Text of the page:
But first, the good stuff, the reasons this book is worth reading in the first place.  Right now, this very minute, roughly 2.3 million Americans are locked up behind bars.  Something like an additional 5 or 6 million are living under some form of parole or probation.  One out of every four prisoners on the planet are prisoners of Red, White, and Blue, to the tune of more than 200 billion dollars a year (when you factor in lost economic activity rather than direct costs of imprisonment, this number easily tops one trillion dollars per annum in every estimate produced in the last ten years).  It would be silly to attempt to explain these statistics by saying that we Yanks are son inveterately dangerous that we are responsible for 25% of the world’s crime.  Clearly, there is a policy difference at work here, and any book that attempts to shed some light on how we managed to create such a boondoggle is welcomed and appreciated.  Humans in general and Americans in particular, have an almost supernatural ability to ignore the things we aren’t comfortable talking about.  Unless an outrage happens right in front of our faces, it’s not our problem (a fact that the pushers of the mass incarceration politics knew well when they constructed nearly 100% of the new prisons built over the past 30 years in rural areas).  James Baldwin put it more succinctly when he wrote:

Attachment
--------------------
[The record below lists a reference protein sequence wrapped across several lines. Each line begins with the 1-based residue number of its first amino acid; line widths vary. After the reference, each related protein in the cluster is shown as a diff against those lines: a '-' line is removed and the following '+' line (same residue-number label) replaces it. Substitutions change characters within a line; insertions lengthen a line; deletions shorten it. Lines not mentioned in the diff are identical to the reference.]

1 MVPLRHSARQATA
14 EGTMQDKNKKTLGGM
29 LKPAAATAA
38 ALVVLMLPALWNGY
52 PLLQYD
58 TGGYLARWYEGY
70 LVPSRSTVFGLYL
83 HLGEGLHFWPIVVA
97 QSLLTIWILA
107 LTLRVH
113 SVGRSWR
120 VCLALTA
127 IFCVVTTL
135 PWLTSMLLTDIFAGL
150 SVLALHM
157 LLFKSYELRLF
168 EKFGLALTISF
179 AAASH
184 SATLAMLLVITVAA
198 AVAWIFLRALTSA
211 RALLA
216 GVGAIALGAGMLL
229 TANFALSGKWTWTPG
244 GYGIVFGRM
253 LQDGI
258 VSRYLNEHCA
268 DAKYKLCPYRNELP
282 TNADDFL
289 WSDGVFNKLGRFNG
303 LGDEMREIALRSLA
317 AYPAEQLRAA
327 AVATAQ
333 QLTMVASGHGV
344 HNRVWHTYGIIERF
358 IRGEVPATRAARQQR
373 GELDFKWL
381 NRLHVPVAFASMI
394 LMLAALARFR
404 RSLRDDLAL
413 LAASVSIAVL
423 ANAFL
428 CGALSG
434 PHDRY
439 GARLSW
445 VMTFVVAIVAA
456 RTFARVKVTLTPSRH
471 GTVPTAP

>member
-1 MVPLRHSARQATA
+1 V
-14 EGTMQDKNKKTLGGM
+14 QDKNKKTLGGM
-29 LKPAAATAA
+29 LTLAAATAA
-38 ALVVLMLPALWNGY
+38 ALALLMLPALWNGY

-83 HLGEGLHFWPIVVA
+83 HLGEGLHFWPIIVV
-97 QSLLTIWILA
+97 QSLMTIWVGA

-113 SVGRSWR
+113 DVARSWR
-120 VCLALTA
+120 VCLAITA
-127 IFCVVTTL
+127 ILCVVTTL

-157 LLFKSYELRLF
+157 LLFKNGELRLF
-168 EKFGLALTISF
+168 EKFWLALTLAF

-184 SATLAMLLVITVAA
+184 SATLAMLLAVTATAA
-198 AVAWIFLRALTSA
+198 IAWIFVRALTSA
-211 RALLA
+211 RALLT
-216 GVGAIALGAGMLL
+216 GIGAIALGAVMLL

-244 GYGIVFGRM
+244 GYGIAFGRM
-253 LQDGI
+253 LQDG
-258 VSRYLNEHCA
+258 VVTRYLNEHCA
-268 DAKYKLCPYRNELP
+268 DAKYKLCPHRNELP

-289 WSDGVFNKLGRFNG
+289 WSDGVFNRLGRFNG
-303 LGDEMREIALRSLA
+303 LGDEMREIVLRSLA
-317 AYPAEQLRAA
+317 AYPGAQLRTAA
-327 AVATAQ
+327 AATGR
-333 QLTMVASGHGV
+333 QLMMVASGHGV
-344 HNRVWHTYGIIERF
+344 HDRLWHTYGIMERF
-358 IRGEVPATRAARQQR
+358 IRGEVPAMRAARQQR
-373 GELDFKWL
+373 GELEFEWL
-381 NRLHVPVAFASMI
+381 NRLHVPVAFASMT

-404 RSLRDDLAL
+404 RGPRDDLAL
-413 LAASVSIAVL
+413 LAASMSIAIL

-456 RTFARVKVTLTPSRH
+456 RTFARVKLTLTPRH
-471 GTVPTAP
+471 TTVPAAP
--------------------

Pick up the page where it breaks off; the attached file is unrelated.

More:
This is the crime of which I accuse my country and my countrymen, and for which neither I nor time nor history will ever forgive them; that they have destroyed and are destroying hundreds of thousands of lives and do not know it and do not want to know it…It is their innocence which constitutes the crime…

Given the economic realities of our age (not to mention our supposed moral superiority), one would think that criminal justice reform would be a constant hot-button issue.  Instead, prisons and prisoners are like a gigantic pillar that we constantly must speak around.  I don’t say it enough, but I respect every last one of you (even the haters, yes) for coming to this site so consistently.  The writing blows (at least mine does, though things are looking up thanks to all the recent submissions from other writers), the topics can be painful to read at times, but you do not shy away.  For about ten seconds, I managed to convince myself that this was because I was so brilliant and interesting.  I quickly came to realize that you come here in an attempt to resolve the dissonance inherent in all intelligent people between crime and punishment.  You give me hope, something that I am as nearly deprived of as good sense.  If nothing else, Alexander’s work attempts to propel the subject of mass incarceration into the limelight.  The book will introduce you to some unpleasant realities of American society, realities intentionally occluded from view.  I have spoken of some of them on this site, so it is a bit of a relief to see someone with more skill picking up the baton.